DEACONS. Thomas Alfred Wesley Rees, L.D., St David's College, Lampeter. Collwyn David, B.A., do. William Richard Jones, L.D., do. John (Evans) Hughes, B.A., St John's College, Cambridge. Owain Evans Griffith, B.A., St David's College, Lampeter. John Evan Hughes, B.A., do. Evan Rees Jones, B.A., do. John Arthur Hughes, B.A., Jesus C.)ilege, Oxford, and St Michael's College, Llandaff. By letters dimissory from the Lord Bishop of Llandaff :—Thomas Coles, B.A., University of Oxford; William Edwards, Assoc. of King's College, London; George Phipps, B.A., Uni- versity of Oxford. By Letters Dimissory from the Lord Bishop of Bangor:-Daniel Thomas, B.A., St David's College, Lampeter John Hughes Jones, do; John William Roberts, do Thomas Abd Morgan Jones, do; Robert Hughes, do; Richard Griffiths, do. PRIESTS. Gerald Harwood Cope, St Michael's CoMege, Llandaff; Evan William Jenkins, L.D., St David's College, Lampeter; Henry Herbert. Hurst, do Win Gabriel Evans, do; Octavius Rees, do Alfred Williams Rees, B.A., Queen's College, Cambridge, and St Michael's College, Llandaff. By Letters Dimissory from the Lord Bishop of Llandaff :-Daniel Morgan, L.D., St David s College, Lampeter. By Letters Dimissory from the Lord Bishop of Bangor :—Thomas Rees, 8t David's College, Lampeter; John Lambert Jones, B.A., do. The Bishop afterwards licensed the follow- ing :-Thomas Alfred Wesley Kees, L. D, to the Curacy of Holy Trinity, Oswestry Collwyn David, B.A., do; William Richard Jones, L.D., to Pontblyddyn; John (Evans) Hughes, B.A., to Newtown Ovv.'iin Evans Griffith, B.A., to Llanycil John Evan Hughes, B.A., to Llan- gollen John Arthur Hughes, B.A., to Oswestry; Evan Rees Jones, B.A., to Rhosllanerchrugog. Preacher The Rev Arthur Ogle. Gospeller :—Mr John Arthur Hughes.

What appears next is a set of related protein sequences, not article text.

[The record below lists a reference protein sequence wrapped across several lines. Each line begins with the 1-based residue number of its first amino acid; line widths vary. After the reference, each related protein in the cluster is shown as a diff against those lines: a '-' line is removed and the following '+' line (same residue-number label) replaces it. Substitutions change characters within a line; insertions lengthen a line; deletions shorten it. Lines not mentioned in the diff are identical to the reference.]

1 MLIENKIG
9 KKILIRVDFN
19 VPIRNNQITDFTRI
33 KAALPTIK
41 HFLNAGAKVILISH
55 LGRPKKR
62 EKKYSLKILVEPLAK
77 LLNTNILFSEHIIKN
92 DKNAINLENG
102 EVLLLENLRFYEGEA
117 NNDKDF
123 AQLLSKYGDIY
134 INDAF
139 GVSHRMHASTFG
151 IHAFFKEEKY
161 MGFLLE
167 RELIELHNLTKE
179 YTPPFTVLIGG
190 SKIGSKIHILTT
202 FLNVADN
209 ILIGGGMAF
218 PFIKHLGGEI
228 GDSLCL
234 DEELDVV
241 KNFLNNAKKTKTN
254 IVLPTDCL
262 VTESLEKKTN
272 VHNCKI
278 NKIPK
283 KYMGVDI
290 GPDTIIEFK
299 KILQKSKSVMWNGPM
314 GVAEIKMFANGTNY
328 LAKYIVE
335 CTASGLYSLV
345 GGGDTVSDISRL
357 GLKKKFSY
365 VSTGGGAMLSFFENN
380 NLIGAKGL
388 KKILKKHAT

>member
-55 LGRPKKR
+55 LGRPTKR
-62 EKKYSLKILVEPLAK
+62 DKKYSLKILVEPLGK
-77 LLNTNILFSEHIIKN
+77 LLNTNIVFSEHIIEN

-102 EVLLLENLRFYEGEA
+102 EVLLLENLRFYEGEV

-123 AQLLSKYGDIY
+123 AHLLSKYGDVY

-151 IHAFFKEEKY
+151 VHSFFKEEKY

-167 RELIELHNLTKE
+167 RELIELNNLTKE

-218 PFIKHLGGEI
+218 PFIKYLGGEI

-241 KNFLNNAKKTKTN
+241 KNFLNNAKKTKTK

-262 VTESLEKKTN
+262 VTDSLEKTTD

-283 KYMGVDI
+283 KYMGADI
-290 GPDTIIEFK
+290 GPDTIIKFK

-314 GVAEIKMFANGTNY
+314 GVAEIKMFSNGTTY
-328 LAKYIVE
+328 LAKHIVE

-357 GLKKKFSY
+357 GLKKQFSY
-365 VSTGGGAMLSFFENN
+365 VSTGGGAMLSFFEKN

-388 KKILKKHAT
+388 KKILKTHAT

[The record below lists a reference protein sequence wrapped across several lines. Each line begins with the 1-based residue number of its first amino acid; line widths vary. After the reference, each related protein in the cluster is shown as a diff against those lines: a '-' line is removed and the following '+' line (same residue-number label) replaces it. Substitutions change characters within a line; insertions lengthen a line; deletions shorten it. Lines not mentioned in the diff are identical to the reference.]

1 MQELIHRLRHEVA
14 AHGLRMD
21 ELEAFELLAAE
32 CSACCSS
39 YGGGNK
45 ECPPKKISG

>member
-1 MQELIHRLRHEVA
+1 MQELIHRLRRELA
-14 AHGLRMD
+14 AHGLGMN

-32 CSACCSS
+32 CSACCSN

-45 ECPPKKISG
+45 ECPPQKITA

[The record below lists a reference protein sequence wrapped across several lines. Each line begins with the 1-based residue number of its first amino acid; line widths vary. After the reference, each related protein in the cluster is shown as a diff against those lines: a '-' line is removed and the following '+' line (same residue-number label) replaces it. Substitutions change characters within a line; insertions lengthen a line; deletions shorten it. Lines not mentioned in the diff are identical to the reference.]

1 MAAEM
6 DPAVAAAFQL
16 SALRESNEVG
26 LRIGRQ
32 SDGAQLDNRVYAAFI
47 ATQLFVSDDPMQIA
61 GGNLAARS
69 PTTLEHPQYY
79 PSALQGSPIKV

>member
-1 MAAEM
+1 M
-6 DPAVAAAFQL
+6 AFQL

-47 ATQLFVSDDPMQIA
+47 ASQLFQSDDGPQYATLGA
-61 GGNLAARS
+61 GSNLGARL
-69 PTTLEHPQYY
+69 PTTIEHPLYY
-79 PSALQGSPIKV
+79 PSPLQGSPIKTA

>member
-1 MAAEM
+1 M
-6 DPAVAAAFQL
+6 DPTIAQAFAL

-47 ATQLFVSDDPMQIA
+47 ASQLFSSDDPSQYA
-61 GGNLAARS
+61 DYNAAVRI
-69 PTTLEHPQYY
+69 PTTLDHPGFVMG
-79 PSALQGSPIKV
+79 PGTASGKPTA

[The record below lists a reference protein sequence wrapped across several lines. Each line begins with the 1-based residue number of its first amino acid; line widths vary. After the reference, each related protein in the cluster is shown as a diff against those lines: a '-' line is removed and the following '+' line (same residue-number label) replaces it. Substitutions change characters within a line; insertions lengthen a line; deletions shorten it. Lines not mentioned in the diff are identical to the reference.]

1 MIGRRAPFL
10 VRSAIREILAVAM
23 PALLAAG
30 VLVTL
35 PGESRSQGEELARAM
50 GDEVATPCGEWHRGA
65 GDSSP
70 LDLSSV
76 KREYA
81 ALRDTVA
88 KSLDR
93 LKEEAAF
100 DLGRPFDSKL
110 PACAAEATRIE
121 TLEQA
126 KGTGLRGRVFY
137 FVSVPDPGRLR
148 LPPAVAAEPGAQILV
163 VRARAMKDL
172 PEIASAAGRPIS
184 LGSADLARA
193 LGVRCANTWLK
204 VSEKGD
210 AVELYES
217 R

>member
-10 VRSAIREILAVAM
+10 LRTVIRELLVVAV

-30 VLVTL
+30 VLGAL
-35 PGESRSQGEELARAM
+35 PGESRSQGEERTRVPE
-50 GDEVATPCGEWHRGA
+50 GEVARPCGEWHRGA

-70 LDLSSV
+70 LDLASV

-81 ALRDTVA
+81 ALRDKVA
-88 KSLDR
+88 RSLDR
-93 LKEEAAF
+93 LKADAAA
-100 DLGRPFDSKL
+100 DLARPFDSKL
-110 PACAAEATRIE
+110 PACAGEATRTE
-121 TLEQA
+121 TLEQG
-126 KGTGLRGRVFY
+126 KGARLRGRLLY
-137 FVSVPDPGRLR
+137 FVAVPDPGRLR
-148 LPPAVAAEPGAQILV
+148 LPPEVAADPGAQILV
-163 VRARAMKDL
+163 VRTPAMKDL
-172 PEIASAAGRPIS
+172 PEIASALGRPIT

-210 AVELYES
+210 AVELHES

FATTENING THE HAY CROP- Mr Ernest Parke records the results of his seventh years' experience in the improvement of poor grass land on his farm at Kineton, in Warwickshire. The unmanured portions of his fields continue to give small yields of poor hay- about lOcwt. to 12cwt. per acre. In one field the portion annually dressed with super- phosphate alon9 (3cwt. per acre) has this year yielded 281cwt. of hay per acre, and the portion dressed with nitrate of soda alone (ljcwt. per acre) has given 27cwt. per acre. Where both fertilisers are used together the yield has been 34cwt. of hay per acre-an increase of 23jcwt. over the natural yield of the land in return for an outlay of less than 25s. On another field where, owinc to difference in soil, Dr Dyer, who acts as Mr Parke's adviser, considers basic slag more suitable than superphosphate, very similar results are recorded, The natural yield of hay was 12jewt. per acre. Basic slag alone (5cwt. per acre) give 30ewt. of hay, and nitrate of soda alone (ljcwt. per acre) gave 28 £ cwt., while basic slag and nitrate of soda together gave 36Jcwt., being an increase of 24cwt. of hay per acre over the unmanured plot in return for an outlay of 30s. The average in- crease in yield from phosphatic and nitrogenous manure together on both fields over the seven years has been over li ton of hay per acre, but the hay crop in Warwickshire generally has been lighter than usual this year. Mr Parke considers that the quality of the herbage is best on the land receiving the mixed dressings. and the appearance of the manured and un- manured land, all of which is alike grazed dur- ing the autumn, affords during any time of year a striking contrast. '=-L-